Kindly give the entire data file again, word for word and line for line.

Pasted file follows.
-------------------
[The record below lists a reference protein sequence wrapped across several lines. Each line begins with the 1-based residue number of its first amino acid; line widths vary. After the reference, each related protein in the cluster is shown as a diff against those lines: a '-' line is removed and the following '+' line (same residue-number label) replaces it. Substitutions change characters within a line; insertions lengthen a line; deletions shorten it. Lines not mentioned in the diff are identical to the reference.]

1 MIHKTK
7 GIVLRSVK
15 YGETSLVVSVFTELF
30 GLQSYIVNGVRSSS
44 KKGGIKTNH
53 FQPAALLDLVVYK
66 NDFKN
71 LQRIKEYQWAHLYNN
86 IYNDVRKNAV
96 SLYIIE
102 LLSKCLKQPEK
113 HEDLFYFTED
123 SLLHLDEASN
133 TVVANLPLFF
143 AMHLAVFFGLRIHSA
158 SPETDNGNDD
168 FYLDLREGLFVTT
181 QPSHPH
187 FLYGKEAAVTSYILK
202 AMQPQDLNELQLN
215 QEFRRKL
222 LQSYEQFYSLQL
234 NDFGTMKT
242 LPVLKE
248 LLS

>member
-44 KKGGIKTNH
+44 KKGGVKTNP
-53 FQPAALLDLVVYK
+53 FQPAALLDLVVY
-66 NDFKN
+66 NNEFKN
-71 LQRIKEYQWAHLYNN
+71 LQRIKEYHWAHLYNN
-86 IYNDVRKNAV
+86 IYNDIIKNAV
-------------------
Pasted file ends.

[The record below lists a reference protein sequence wrapped across several lines. Each line begins with the 1-based residue number of its first amino acid; line widths vary. After the reference, each related protein in the cluster is shown as a diff against those lines: a '-' line is removed and the following '+' line (same residue-number label) replaces it. Substitutions change characters within a line; insertions lengthen a line; deletions shorten it. Lines not mentioned in the diff are identical to the reference.]

1 MIHKTK
7 GIVLRSVK
15 YGETSLVVSVFTELF
30 GLQSYIVNGVRSSS
44 KKGGIKTNH
53 FQPAALLDLVVYK
66 NDFKN
71 LQRIKEYQWAHLYNN
86 IYNDVRKNAV
96 SLYIIE
102 LLSKCLKQPEK
113 HEDLFYFTED
123 SLLHLDEASN
133 TVVANLPLFF
143 AMHLAVFFGLRIHSA
158 SPETDNGNDD
168 FYLDLREGLFVTT
181 QPSHPH
187 FLYGKEAAVTSYILK
202 AMQPQDLNELQLN
215 QEFRRKL
222 LQSYEQFYSLQL
234 NDFGTMKT
242 LPVLKE
248 LLS

>member
-44 KKGGIKTNH
+44 KKGGVKTNP
-53 FQPAALLDLVVYK
+53 FQPAALLDLVVY
-66 NDFKN
+66 NNEFKN
-71 LQRIKEYQWAHLYNN
+71 LQRIKEYHWAHLYNN
-86 IYNDVRKNAV
+86 IYNDIIKNAV